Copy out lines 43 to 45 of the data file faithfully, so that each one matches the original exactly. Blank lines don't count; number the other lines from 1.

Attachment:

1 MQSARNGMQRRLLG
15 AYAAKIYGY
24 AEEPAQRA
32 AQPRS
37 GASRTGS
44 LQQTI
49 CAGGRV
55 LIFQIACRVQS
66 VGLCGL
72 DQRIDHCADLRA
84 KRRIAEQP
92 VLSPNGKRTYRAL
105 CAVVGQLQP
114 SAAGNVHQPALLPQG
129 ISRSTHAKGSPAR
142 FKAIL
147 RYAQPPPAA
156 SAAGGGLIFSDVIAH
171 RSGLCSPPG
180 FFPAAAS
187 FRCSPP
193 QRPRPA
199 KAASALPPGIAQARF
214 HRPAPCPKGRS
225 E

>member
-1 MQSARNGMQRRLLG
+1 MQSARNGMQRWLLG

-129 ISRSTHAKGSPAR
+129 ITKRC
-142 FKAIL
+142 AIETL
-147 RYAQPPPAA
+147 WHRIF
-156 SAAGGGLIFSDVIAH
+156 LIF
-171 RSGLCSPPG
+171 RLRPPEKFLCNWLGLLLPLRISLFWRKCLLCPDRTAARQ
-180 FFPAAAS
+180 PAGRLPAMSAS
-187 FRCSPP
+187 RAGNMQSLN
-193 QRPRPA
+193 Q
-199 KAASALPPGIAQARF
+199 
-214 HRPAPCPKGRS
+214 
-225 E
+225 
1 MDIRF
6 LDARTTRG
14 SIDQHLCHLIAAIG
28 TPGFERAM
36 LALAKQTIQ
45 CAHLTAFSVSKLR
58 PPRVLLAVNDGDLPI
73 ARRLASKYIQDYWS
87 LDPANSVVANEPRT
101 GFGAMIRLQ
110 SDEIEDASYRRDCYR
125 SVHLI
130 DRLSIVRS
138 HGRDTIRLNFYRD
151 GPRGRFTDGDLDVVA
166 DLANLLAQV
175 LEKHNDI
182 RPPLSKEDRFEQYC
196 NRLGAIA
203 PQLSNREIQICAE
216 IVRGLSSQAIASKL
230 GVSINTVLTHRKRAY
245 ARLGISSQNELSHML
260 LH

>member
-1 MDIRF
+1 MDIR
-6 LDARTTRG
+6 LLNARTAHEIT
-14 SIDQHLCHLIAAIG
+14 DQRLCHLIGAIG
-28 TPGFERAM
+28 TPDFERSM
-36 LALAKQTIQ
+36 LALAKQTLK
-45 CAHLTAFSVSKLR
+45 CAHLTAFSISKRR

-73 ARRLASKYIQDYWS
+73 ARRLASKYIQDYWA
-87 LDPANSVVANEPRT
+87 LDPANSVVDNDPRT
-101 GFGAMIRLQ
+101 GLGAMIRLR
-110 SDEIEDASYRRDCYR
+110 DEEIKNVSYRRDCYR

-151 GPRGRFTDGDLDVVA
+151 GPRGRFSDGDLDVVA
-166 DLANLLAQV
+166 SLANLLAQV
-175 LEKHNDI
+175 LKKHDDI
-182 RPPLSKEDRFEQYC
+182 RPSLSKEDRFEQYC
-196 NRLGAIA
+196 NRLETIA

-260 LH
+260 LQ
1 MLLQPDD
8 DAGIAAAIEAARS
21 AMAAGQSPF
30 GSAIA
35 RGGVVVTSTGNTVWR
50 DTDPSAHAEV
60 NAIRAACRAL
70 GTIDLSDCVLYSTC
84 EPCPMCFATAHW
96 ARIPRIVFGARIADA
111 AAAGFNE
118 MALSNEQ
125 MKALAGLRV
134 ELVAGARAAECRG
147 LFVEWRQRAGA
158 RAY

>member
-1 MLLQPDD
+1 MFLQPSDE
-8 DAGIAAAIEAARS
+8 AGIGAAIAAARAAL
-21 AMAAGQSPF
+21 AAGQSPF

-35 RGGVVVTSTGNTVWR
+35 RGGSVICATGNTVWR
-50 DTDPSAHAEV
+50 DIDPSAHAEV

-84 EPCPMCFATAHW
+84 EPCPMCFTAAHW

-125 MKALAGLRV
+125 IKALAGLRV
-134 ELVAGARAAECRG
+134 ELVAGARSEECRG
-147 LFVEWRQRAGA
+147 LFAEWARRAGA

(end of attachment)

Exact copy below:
-193 QRPRPA
+193 Q
-199 KAASALPPGIAQARF